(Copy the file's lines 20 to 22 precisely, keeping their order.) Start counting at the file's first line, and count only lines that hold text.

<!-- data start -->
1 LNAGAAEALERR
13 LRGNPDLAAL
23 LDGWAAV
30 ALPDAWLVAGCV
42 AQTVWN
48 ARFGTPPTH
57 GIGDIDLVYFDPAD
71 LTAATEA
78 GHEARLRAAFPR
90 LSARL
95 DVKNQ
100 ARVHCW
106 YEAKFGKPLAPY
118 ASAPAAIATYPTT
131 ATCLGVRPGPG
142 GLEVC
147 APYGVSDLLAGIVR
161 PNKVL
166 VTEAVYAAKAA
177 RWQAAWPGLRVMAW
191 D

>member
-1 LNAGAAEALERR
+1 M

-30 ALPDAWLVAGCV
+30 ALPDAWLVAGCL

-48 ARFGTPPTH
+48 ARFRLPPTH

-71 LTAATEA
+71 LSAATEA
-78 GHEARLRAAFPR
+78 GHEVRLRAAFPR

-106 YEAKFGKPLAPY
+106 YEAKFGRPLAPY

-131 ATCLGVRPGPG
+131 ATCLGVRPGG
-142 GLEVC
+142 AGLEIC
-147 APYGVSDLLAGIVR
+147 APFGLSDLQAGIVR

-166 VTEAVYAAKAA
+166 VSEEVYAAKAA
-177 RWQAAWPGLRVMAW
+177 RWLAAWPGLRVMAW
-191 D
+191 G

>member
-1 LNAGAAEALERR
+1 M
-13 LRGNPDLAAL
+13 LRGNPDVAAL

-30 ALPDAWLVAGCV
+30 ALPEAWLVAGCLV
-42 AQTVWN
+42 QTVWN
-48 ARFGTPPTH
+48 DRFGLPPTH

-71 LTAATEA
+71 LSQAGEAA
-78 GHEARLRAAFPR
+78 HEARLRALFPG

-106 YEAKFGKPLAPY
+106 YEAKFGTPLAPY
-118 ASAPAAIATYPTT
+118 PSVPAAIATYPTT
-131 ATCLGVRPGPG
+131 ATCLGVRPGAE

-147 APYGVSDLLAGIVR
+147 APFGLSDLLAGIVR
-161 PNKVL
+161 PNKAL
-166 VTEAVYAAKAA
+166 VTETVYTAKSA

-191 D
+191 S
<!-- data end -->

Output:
177 RWQAAWPGLRVMAW
191 D

>member